Background: In diabetic rats with maximal activation of RAS induced by uninephrectomy, late treatment with anti-TGFbeta antibody limited renal injury only when combined with ACE inhibitor. We investigated whether in a two-kidney diabetic model the time at which treatment started predicted the response to TGFbeta antagonist.
Methods: 27 weeks after streptozotocin injection, animals had mild proteinuria and were randomized to receive irrelevant antibody, anti-TGFbeta antibody (1D11) or enalapril till 52 weeks (early treatment). The effect of agents alone or combined was also evaluated at the time of overt proteinuria (late treatment, 52-61 weeks).
Results: When given early, 1D11 displayed marked antihypertensive and antiproteinuric effects. Glomerulosclerosis was reduced to the extent that a remarkable percentage of glomeruli without sclerosis appeared after treatment. Podocyte number was normalized. Renoprotection of 1D11 was comparable to enalapril. Despite control of blood pressure, in late treatment single agents did not reduce proteinuria significantly. Glomerulosclerosis and podocyte loss were partially limited by 1D11 or enalapril, but full protection was achieved by combination.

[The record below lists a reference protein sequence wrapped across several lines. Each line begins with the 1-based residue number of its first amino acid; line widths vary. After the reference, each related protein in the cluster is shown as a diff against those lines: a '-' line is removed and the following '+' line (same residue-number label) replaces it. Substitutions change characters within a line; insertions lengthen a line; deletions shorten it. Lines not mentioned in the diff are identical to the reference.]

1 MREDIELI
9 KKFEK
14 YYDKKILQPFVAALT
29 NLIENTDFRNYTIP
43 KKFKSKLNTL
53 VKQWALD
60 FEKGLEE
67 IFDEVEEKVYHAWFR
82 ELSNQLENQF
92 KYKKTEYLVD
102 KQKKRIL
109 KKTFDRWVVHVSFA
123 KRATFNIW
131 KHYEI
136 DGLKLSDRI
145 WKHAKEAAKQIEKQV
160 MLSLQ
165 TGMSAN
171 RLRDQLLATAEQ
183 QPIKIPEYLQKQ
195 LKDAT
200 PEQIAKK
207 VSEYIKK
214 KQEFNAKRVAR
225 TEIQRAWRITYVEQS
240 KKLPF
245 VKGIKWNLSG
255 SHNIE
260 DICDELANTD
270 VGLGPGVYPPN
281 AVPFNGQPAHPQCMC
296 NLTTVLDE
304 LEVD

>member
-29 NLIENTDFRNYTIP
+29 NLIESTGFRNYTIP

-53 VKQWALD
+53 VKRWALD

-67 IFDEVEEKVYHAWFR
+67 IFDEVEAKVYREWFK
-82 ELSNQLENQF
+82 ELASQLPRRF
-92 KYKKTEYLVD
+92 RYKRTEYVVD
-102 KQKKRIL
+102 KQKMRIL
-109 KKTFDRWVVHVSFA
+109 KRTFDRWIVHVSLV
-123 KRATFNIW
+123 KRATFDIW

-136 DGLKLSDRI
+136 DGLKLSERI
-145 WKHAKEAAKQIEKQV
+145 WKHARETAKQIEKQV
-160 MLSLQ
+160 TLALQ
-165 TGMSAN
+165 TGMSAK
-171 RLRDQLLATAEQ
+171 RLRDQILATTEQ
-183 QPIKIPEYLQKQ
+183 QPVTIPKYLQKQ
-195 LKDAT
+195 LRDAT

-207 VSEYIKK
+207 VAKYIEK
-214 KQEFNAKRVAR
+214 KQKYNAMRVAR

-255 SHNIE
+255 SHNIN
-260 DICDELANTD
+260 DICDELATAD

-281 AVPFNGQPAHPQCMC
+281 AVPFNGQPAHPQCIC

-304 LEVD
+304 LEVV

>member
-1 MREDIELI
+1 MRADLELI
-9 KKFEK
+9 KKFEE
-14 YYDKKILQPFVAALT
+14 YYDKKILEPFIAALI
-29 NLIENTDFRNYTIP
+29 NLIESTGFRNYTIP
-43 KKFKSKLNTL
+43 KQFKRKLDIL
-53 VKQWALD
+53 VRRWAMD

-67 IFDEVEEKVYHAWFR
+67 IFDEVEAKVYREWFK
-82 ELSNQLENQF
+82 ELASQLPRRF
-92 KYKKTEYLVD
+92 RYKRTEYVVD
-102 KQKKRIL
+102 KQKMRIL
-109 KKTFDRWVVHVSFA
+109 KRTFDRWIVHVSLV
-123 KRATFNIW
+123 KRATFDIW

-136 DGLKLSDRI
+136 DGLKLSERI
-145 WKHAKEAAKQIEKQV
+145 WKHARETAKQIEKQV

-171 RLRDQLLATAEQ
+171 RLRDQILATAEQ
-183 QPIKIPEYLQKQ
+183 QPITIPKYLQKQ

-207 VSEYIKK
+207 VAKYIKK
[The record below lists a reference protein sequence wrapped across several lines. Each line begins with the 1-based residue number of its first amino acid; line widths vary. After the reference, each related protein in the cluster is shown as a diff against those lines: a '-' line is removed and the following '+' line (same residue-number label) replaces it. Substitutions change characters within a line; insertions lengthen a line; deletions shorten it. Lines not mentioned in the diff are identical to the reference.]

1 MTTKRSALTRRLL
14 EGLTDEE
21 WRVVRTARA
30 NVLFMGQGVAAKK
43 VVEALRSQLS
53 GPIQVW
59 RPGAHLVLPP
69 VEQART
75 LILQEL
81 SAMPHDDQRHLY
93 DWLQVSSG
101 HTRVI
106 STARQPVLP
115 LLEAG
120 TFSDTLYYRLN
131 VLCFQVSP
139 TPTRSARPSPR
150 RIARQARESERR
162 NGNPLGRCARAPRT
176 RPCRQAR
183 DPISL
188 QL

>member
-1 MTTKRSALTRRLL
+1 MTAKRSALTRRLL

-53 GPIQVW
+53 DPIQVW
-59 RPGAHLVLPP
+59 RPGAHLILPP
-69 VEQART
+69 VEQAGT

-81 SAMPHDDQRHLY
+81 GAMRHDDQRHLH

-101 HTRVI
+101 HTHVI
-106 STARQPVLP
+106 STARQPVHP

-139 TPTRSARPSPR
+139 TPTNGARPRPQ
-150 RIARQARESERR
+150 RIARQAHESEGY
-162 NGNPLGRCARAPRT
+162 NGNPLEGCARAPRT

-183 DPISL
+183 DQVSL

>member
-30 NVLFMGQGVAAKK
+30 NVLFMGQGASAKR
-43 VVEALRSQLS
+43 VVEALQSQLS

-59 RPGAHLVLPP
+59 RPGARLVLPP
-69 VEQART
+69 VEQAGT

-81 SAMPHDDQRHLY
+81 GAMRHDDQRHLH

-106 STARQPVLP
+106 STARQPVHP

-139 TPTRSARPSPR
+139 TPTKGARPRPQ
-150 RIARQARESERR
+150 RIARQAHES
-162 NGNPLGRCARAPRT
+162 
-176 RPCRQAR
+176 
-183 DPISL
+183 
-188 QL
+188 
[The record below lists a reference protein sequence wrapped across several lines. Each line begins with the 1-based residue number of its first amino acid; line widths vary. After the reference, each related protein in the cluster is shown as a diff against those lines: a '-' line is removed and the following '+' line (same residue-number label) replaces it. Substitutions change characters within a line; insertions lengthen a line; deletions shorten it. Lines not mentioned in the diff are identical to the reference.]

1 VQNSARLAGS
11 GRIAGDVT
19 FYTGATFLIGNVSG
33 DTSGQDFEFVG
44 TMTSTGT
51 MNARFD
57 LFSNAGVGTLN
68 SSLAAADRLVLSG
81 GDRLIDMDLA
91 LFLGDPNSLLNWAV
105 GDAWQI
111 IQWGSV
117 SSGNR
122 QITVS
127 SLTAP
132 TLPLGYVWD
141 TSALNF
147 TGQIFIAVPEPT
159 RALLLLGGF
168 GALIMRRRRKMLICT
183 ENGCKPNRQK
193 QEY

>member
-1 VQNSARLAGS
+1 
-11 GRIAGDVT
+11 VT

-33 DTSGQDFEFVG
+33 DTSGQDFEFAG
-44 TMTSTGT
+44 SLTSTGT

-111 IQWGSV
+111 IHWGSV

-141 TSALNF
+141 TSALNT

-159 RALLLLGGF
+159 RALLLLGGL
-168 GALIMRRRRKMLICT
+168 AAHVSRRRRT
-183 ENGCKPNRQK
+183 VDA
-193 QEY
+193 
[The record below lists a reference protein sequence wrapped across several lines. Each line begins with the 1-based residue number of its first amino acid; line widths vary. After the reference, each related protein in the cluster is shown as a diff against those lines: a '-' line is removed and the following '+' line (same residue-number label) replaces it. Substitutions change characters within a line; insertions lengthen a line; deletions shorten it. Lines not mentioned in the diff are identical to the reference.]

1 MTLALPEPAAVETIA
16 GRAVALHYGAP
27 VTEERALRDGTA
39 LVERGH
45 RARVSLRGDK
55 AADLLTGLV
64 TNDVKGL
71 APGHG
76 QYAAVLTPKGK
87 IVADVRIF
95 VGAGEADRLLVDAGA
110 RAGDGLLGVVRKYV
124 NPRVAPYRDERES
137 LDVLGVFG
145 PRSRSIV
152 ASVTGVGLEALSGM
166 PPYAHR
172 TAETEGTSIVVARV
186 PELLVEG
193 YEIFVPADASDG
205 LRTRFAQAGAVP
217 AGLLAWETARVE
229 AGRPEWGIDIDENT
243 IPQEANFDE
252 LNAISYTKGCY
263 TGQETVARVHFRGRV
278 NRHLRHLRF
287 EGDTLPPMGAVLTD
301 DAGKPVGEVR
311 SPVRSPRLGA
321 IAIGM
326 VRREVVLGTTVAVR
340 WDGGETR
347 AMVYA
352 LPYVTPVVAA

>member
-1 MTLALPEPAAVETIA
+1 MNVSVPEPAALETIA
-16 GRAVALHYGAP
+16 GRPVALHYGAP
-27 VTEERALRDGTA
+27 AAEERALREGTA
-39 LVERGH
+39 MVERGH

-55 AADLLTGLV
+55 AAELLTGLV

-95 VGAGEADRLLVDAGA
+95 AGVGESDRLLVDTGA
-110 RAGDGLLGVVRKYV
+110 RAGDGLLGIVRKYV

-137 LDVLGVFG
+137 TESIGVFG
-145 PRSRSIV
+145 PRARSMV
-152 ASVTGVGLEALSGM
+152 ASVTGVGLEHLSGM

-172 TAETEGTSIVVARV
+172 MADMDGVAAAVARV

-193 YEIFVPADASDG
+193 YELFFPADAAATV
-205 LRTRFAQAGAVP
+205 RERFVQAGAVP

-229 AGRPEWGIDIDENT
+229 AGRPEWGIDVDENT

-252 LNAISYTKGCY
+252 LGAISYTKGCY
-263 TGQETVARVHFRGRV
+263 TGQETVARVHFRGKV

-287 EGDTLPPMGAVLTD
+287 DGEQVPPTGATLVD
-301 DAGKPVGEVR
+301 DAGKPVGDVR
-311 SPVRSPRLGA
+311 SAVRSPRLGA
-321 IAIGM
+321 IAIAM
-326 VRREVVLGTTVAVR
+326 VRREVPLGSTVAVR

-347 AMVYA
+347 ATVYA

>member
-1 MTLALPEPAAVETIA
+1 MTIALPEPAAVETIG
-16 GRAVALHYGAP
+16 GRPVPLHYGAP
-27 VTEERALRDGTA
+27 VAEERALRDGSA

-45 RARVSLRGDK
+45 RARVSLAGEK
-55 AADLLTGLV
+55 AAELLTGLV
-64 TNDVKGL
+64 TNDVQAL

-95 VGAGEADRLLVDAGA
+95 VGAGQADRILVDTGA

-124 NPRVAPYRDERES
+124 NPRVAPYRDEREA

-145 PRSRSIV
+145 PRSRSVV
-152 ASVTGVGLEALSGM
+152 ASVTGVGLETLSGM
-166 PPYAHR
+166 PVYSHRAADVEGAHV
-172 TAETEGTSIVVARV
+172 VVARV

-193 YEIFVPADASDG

Conclusions: Renoprotective effect of TGFbeta antagonism crucially depends on the time at which treatment started. Effectiveness of early treatment with 1D11 would indicate that TGFbeta is a major mediator of damage in early diabetes. To tackle the renal damage in the phase of advanced disease, a combined treatment with ACE inhibitor is needed.
Copyright 2006 S. Karger AG, Basel.